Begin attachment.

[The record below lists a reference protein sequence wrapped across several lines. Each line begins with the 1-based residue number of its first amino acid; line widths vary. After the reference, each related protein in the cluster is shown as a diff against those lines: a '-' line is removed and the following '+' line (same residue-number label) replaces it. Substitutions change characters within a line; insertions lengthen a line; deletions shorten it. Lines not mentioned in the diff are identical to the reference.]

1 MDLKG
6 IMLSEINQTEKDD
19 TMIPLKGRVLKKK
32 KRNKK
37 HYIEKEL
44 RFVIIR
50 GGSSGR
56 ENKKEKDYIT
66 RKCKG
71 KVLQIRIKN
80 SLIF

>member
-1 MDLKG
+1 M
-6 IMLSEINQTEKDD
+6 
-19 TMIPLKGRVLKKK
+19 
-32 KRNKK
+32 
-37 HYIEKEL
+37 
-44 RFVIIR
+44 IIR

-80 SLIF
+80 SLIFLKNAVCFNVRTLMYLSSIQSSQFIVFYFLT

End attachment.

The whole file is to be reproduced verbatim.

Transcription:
[The record below lists a reference protein sequence wrapped across several lines. Each line begins with the 1-based residue number of its first amino acid; line widths vary. After the reference, each related protein in the cluster is shown as a diff against those lines: a '-' line is removed and the following '+' line (same residue-number label) replaces it. Substitutions change characters within a line; insertions lengthen a line; deletions shorten it. Lines not mentioned in the diff are identical to the reference.]

1 MDLKG
6 IMLSEINQTEKDD
19 TMIPLKGRVLKKK
32 KRNKK
37 HYIEKEL
44 RFVIIR
50 GGSSGR
56 ENKKEKDYIT
66 RKCKG
71 KVLQIRIKN
80 SLIF

>member
-1 MDLKG
+1 M
-6 IMLSEINQTEKDD
+6 
-19 TMIPLKGRVLKKK
+19 
-32 KRNKK
+32 
-37 HYIEKEL
+37 
-44 RFVIIR
+44 IIR

-80 SLIF
+80 SLIFLKNAVCFNVRTLMYLSSIQSSQFIVFYFLT